• At this point, your hands should be only a few inches from the bar. Bend slightly at the knees until you can grasp the bar.
  • With your hands just outside of your legs, grip the bar with a double-overhand grip (both palms facing toward you). This is the grip you will use until the weight is so heavy you feel like your hands will slip off; then you can switch to a mixed grip, if you wish.
  • Take a breath.
  • Get your chest up — someone across the room should be able to read the front of your shirt.
  • Push the floor away and stand up with the weight. Exhale as you stand tall with your shoulders back and your chest up at lockout.
  • Note: Your hips should not shoot up before the bar leaves the floor. If the hips move, the bar should move.

For additional form tips, check out “Break It Down: The Deadlift.”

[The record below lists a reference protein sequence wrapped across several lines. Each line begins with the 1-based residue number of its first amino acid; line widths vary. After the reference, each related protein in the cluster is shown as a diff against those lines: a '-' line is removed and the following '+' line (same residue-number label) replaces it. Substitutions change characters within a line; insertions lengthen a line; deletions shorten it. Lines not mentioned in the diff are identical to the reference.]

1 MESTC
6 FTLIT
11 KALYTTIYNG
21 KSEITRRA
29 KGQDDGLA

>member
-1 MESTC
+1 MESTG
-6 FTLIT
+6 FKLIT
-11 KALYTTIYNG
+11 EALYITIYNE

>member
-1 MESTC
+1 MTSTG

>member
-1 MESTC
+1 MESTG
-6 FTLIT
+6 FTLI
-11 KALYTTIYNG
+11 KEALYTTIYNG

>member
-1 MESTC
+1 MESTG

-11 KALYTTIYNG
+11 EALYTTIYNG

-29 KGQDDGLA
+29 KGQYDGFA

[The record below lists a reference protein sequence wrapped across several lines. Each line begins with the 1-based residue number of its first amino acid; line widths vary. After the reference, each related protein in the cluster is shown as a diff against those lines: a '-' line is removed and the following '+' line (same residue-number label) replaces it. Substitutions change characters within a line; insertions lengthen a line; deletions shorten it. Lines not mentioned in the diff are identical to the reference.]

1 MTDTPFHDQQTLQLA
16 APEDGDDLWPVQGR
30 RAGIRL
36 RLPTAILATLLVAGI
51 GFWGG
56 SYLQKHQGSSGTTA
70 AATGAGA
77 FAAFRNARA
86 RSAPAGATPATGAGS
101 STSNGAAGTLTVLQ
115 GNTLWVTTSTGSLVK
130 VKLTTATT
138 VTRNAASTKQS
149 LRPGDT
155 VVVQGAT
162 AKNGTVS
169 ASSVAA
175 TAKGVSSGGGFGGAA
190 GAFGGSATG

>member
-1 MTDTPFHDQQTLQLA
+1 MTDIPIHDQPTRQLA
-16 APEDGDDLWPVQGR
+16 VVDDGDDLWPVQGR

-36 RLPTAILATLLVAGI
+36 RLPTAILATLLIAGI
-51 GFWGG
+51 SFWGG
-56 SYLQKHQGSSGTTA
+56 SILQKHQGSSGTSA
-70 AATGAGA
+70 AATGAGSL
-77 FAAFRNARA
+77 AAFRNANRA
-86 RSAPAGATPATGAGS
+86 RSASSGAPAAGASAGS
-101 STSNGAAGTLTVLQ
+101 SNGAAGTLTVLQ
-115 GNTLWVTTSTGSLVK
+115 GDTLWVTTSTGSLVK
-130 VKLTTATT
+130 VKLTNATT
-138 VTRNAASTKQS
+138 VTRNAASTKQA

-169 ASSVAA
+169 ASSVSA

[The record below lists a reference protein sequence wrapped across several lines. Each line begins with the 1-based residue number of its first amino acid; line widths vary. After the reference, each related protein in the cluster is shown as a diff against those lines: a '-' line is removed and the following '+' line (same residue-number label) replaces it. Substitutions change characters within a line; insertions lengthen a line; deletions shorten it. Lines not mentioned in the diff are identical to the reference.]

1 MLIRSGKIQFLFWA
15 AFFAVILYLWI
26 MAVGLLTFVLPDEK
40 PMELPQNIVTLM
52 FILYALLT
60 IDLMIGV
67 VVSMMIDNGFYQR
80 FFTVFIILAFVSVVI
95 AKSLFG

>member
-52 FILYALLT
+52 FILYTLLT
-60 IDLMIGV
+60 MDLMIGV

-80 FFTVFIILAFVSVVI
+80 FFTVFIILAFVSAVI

B1: Barbell Good Morning

woman doing barbell good morningPhotos: Kelly Loverud; Styling: Pam Brand; Fitness Model: Maggie Fazeli Fard
  • Inside of a squat rack, position the bar on your upper traps, just below the bony part of the back of your neck.
  • Standing directly under the bar, stand up with the weight, and then, taking small steps, back up until you’ve cleared the hooks.
  • Keeping your chest up, hinge your hips backward, keeping the bar tight against your traps.
  • When you reach the end of the range of motion — typically indicated by tension in the hamstrings — reverse the movement and stand back up. Repeat.
  • Think “wide across the chest; butt back” rather than “bend over.”

B2: Suspension Trainer One-Armed Inverted Row